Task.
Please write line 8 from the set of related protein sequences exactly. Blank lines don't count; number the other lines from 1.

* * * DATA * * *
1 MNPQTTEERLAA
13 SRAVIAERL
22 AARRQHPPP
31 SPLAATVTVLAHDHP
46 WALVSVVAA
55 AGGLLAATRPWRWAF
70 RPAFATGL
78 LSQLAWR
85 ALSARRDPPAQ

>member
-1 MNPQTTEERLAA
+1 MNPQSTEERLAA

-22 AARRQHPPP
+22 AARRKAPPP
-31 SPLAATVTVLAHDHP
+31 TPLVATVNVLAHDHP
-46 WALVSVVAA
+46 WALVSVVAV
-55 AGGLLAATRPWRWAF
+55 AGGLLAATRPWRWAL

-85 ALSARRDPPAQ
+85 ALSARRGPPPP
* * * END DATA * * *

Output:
78 LSQLAWR